Sick of noise from construction work, speeding trains and car alarms flooding in through the open window of your tiny apartment in a crowded metropolis?
Scientists believe they have found a way for city dwellers to let in fresh air while reducing the urban cacophony -- and it is a bit like popping massive, noise-cancelling headphones onto your flat.
Under the system devised in Singapore, 24 small speakers are placed on the metal grille of an open window to create what researchers termed an "acoustic shield".
When noise such as traffic or a subway train is detected, the speakers generate sound waves that cancel out some of the din -- much in the same way some high tech headphones work.
It is like "using noise to fight noise," said Gan Woon-Seng, who leads the research team from Nanyang Technological University in the space-starved city-state, where many complain of noise flooding into apartments.
While blocking the racket from outside, it also "lets in the natural ventilation and lighting through the windows," he told AFP, at a lab where a prototype of the device had been set up.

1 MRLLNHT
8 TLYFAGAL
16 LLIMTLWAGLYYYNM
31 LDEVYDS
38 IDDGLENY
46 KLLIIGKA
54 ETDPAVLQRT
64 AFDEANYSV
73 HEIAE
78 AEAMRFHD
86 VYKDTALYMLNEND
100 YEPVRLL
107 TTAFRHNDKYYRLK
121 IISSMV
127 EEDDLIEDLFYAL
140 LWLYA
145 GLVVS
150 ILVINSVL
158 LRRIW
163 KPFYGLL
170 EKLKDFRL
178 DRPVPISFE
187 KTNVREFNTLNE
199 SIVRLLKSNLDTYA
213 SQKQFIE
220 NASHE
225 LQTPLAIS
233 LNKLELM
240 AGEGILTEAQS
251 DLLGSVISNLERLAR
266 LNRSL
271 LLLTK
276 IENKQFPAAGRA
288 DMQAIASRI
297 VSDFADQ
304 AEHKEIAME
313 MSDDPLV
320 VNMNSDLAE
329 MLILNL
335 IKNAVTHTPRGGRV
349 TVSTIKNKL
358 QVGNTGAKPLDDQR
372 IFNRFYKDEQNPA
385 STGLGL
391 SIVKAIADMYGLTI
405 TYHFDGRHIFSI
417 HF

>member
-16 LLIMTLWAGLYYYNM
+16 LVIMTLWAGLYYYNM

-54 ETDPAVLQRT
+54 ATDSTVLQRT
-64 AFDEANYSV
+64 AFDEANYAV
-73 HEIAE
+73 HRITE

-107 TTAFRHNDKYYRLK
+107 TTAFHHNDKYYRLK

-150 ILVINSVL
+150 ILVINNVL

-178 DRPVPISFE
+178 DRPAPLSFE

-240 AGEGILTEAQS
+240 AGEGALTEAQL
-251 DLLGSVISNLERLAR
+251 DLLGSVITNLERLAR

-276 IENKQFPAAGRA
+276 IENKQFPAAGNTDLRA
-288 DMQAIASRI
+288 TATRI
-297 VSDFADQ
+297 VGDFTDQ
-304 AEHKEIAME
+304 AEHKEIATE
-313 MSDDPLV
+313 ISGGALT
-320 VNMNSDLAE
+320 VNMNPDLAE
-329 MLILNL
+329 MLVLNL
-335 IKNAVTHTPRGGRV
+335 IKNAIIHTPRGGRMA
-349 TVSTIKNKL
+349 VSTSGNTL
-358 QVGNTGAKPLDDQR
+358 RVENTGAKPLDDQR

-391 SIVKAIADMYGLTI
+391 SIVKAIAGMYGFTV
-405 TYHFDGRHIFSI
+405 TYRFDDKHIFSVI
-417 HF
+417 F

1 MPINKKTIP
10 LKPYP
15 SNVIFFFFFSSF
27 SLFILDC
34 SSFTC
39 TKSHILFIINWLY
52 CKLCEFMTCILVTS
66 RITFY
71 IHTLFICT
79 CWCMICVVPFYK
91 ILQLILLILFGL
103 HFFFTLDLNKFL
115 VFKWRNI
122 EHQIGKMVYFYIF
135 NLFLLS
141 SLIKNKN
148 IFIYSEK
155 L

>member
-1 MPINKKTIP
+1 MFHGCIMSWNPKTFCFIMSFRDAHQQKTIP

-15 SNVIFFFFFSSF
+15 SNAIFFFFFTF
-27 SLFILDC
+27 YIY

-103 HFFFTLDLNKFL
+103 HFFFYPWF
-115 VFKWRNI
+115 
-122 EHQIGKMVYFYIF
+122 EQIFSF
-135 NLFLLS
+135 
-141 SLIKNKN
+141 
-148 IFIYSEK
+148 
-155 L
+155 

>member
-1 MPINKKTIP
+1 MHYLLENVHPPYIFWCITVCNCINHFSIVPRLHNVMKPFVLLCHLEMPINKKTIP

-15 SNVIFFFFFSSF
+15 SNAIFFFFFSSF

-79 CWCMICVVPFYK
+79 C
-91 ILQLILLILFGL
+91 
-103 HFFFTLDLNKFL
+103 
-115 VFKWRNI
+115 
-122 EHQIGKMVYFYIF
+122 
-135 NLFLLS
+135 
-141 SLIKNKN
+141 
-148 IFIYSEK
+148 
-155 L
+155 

The system can reduce incoming sound by 10 decibels, and works best on noises like trains or building work -- but it won't block unpredictable, high frequency sounds such as dogs barking.
Gan hopes allowing people to keep windows open for natural ventilation will reduce the use of energy-hungry air conditioners, and might improve people's health by cutting noise, which causes problems such as disturbed sleep.
Some might balk at the idea of placing 24 tiny speakers on one of their grilles, although the researchers are working on a version of the system that obstructs windows less.
They hope to eventually sell the device to those who want to install it in residential buildings.
(Except for the headline, this story has not been edited by NDTV staff and is published from a syndicated feed.)